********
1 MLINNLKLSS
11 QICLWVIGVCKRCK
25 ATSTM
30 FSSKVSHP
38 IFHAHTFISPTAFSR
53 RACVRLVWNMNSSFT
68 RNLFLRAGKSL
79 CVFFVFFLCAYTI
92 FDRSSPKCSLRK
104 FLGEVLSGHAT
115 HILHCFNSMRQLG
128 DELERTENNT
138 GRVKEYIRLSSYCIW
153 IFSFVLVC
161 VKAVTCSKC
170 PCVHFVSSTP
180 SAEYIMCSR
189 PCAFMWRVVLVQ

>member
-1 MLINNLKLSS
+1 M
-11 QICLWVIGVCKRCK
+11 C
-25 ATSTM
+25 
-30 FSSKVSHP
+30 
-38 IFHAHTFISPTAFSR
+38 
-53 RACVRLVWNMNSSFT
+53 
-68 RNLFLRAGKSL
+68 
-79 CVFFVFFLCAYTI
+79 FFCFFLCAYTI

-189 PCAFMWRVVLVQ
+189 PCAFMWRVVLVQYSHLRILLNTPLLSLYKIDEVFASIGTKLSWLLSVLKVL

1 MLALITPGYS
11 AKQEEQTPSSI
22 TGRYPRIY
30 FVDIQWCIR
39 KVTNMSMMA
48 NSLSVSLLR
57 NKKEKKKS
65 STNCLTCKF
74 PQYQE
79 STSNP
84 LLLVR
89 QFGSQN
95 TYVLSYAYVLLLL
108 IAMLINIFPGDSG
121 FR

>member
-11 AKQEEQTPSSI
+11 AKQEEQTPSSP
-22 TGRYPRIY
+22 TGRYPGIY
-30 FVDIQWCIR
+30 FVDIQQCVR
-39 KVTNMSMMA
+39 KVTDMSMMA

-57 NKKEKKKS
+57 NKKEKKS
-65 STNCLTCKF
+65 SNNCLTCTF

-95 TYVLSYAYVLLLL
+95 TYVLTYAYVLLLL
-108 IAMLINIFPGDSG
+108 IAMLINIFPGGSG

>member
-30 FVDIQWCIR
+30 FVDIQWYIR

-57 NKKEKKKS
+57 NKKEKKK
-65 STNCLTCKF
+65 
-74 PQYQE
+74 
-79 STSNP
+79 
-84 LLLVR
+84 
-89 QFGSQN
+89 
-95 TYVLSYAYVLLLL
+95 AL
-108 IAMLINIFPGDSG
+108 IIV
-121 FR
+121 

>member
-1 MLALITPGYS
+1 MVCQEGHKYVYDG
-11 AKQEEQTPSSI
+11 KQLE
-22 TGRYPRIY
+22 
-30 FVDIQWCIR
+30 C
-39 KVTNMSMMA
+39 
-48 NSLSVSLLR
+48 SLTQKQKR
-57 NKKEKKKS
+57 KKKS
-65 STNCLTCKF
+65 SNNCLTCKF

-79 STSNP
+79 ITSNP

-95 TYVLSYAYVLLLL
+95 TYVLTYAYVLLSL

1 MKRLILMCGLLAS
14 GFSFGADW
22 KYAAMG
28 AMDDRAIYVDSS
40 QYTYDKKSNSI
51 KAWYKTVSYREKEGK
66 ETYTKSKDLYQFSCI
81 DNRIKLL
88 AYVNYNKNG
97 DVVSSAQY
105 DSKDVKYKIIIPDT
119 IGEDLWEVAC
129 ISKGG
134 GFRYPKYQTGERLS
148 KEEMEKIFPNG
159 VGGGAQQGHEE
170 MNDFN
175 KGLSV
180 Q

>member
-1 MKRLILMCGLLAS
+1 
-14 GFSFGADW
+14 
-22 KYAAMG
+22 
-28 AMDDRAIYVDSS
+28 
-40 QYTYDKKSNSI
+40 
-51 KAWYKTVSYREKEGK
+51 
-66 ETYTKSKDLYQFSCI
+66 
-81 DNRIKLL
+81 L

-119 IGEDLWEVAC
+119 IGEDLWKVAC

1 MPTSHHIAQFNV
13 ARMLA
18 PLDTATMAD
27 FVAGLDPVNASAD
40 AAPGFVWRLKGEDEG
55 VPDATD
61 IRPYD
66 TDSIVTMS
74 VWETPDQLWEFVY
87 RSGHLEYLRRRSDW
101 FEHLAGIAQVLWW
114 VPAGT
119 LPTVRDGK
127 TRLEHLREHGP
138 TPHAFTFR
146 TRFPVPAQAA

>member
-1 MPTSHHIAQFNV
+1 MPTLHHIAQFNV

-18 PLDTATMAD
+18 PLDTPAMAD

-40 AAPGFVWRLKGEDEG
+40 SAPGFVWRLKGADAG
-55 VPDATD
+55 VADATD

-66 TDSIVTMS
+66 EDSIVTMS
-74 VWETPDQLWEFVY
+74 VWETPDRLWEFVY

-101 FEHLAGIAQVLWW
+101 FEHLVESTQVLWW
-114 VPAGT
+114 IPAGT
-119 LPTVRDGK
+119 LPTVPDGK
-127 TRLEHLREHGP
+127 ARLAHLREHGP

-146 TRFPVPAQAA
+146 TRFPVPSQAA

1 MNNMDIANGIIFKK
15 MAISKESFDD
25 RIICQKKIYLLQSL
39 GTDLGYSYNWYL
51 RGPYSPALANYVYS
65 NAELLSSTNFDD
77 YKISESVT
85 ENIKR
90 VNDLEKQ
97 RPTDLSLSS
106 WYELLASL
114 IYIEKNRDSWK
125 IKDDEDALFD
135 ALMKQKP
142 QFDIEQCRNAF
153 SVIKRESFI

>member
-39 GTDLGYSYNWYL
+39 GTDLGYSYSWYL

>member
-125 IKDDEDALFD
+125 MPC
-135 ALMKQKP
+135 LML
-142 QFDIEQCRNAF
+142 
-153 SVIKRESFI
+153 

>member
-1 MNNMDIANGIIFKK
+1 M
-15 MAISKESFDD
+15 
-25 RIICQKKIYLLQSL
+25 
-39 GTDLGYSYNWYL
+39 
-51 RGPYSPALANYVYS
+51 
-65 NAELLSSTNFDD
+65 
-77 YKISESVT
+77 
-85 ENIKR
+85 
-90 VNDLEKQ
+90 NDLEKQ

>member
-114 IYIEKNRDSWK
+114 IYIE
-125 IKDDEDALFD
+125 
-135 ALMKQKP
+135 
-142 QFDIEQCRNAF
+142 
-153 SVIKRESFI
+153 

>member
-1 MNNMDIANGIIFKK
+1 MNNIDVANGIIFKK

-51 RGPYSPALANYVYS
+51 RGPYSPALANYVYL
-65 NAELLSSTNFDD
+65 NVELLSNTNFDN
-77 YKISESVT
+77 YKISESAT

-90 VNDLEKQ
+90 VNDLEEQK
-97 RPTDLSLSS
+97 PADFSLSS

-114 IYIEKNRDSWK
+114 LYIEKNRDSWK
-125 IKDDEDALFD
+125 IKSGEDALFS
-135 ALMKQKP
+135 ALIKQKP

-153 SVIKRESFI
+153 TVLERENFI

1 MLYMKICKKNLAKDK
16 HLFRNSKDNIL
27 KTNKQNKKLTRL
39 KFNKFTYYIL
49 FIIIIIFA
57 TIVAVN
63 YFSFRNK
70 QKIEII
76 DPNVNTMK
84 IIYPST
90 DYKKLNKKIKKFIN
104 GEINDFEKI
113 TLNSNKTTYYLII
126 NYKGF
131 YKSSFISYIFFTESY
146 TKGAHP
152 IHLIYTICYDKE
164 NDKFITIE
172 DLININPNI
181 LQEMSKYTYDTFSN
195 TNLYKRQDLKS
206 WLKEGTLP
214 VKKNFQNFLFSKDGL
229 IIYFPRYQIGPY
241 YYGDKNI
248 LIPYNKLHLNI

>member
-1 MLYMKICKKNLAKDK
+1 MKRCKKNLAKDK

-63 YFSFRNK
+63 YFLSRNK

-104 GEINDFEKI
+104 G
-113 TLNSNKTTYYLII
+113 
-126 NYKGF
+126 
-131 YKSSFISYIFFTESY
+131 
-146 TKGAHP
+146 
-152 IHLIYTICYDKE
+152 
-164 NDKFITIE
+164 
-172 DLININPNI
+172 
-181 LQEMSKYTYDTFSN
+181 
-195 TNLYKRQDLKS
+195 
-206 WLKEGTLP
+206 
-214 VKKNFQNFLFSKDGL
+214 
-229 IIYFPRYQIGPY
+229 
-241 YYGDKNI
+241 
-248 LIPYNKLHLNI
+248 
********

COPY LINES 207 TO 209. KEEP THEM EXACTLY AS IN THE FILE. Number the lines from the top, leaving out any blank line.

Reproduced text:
+39 GTDLGYSYSWYL

>member
-125 IKDDEDALFD